Obama offers states more flexibility to meet No Child Left Behind
Published: September 26, 2011 at 9:07 am
WASHINGTON – President Barack Obama unveiled a waiver program Friday that opens the door for states to sidestep education obstacles in the much-maligned No Child Left Behind law.
The new program gives states flexibility in the use of federal funds and on No Child Left Behind deadlines – as long as states adjust school policies to be more in line with the White House.
Arizona has implemented its own education reform in recent months – including new methods for evaluating teachers and an upcoming plan for measuring school achievement – but has not decided whether to apply for the Obama waivers.
“Anyone who’s ever met or known the superintendent (knows) he’s very careful and pretty deliberative when he makes decisions,” said Arizona Department of Education spokesman Andrew LeFevre, of state school Superintendent John Huppenthal.
“He wants to make sure that when he does make a decision it’s in the best interest of every child in Arizona and the education that they’re going to get,” LeFevre said.
The No Child Left Behind law was intended to bring accountability to the nation’s schools by setting ambitious goals for student achievement and teacher performance. But critics say the law has led to an overreliance on testing and encouraged states to set lower, more easily achieved goals.
“In order to avoid having their schools labeled as failures, some states, perversely, have actually had to lower their standards in a race to the bottom instead of a race to the top,” Obama said in a White House news conference Friday.
To be eligible for the new federal waivers, states must set standards in reading and math that better prepare all students for college or a career after graduation; recognize high-achieving schools while strengthening low-performing ones; and establish clear guidelines for evaluating and supporting educators.
“We’re going to let states, schools and teachers come up with innovative ways to give our children the skills they need to compete for the jobs of the future,” Obama said. “Because what works in Rhode Island may not be the same thing that works in Tennessee – but every student should have the same opportunity to learn and grow, no matter what state they live in.”
The head of an Arizona teachers union applauded Obama for responding to “10 years of really rigid focus on a narrow definition of student success, a narrow definition of school effectiveness, a narrow, incomplete definition of a qualified teacher and an overreliance on standardized tests.”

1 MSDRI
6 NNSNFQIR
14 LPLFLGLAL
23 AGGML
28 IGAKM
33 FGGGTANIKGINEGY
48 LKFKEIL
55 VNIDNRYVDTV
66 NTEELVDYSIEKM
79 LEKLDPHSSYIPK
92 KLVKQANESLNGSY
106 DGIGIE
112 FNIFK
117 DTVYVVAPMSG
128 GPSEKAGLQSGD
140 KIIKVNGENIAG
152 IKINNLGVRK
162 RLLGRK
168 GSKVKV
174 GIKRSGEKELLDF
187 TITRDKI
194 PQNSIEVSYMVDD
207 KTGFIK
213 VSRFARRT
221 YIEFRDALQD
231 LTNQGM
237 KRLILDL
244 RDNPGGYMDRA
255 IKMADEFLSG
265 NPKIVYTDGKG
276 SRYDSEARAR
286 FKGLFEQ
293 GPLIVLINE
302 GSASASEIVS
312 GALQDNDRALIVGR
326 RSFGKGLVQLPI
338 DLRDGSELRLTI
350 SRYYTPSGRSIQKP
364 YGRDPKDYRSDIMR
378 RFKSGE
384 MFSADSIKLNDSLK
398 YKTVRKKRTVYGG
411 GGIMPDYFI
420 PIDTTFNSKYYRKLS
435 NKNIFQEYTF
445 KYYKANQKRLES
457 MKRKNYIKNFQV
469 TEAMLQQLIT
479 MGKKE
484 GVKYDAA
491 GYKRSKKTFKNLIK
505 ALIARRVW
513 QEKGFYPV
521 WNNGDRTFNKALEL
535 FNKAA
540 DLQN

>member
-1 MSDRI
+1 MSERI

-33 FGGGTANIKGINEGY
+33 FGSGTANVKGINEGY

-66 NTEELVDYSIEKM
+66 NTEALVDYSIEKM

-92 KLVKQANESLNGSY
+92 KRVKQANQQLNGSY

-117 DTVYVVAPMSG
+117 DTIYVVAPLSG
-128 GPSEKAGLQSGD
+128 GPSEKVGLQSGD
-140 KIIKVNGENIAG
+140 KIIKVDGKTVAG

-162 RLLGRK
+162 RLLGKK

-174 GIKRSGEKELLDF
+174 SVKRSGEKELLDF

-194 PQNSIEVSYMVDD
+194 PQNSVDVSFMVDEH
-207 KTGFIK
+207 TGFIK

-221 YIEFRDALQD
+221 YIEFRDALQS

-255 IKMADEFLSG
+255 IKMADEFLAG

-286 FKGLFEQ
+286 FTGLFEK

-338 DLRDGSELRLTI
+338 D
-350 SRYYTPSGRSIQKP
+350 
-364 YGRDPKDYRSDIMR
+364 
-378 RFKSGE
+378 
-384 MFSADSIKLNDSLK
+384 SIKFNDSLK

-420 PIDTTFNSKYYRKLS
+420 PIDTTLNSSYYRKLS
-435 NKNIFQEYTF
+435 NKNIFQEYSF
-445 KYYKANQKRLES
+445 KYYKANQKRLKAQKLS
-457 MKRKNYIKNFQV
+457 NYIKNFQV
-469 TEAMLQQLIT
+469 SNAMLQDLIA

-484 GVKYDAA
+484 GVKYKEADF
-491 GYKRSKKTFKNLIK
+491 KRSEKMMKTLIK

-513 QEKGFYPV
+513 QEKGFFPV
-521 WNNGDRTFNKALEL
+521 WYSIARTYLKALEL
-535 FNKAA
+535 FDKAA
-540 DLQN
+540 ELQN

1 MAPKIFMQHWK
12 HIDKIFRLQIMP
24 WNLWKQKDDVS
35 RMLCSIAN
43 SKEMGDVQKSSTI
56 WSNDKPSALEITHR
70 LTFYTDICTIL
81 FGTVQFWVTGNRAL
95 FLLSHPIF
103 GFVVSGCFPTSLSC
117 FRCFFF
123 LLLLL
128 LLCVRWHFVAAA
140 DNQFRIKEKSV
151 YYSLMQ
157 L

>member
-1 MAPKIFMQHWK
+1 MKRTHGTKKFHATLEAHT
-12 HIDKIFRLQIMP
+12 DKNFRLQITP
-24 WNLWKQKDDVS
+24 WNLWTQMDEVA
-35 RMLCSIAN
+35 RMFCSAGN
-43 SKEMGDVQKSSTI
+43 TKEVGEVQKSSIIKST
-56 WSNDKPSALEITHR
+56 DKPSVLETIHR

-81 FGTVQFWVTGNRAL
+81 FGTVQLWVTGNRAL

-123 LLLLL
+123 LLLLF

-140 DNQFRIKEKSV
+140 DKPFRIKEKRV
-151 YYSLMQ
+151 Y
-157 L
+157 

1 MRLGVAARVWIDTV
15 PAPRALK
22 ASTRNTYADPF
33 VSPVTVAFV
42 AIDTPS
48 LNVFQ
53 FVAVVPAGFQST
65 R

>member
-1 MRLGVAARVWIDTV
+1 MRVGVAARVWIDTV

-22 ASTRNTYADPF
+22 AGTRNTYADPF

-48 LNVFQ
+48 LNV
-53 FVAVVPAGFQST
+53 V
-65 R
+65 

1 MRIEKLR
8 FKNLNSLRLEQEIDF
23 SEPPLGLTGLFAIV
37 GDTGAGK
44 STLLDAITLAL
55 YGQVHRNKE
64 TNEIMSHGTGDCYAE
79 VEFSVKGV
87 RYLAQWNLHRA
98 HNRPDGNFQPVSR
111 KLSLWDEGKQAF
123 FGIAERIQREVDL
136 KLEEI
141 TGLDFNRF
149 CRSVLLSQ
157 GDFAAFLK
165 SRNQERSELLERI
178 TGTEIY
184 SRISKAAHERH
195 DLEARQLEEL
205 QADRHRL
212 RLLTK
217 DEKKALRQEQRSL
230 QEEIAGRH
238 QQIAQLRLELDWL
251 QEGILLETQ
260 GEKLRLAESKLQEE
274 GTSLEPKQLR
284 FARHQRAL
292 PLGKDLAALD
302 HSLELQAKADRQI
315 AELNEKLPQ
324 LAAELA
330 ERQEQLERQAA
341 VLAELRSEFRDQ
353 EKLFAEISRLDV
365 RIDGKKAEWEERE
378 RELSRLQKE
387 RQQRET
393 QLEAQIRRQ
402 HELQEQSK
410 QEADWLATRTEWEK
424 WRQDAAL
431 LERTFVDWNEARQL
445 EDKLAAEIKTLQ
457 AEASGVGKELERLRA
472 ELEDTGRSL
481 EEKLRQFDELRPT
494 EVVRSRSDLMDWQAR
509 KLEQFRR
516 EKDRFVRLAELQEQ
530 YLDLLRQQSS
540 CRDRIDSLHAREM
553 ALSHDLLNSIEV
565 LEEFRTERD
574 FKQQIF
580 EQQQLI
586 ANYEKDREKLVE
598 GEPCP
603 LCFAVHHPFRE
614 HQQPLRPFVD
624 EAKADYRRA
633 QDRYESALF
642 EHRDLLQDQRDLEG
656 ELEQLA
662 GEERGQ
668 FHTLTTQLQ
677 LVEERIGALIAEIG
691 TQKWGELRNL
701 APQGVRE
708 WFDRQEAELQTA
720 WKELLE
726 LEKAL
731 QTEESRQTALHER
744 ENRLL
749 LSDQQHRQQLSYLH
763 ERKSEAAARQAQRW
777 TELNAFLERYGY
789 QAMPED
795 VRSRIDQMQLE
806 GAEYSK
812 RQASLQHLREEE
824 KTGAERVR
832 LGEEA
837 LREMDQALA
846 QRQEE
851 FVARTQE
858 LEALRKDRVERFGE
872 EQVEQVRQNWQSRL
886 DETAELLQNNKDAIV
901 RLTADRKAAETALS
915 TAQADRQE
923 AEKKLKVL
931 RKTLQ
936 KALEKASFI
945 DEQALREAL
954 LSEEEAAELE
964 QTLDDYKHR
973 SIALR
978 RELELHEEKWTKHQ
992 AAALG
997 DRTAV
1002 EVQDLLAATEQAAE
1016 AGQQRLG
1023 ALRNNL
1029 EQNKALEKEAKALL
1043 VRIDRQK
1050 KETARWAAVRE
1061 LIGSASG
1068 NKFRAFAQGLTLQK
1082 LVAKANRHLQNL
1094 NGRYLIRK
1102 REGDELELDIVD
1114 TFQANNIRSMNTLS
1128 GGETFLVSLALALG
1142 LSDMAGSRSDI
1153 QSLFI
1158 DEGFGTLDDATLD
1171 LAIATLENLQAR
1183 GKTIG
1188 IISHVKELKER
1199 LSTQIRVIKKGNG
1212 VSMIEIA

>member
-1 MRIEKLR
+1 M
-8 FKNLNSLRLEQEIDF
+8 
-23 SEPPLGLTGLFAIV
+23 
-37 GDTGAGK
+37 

“In these waivers, you see the first signs that the feds are listening and getting us out from under these narrow, constrictive approaches,” said Arizona Education Association President Andrew Morrill.
The new program gives states more power to decide how to allocate federal funding to schools, with increased flexibility for rural districts, according to a White House statement.
It also removes the 2013-2014 deadline for schools to achieve 100 percent student proficiency – a widely criticized measurement based on year-to-year standardized test results for a specific grade.
In Arizona, the tests are administered to high school 10th graders, with No Child Left Behind comparing grades for 2009′s sophomores, for example, to sophomores in 2010.
“Most … will tell you that’s a terrible way to calculate the educational effectiveness of a school,” said Morrill, who taught high school English for 17 years. “You’re basically looking at an apples-to-oranges comparison.”
Though still reviewing the waiver requirements, Huppenthal supports the program’s intent to empower local education officials, LeFevre said.
“I know the superintendent feels very strongly that education decisions should be made at the most local level possible,” he said. “So any move to bring more control or power back to the state level from the federal level is a good thing.”
Morrill said he also welcomes the federal effort to turn the focus back to the state level.
“I hope there’s an opportunity for folks to ask educators how to do this better,” he said. “If the waivers lead to additional conversations at the state level, that’ll be a good thing.”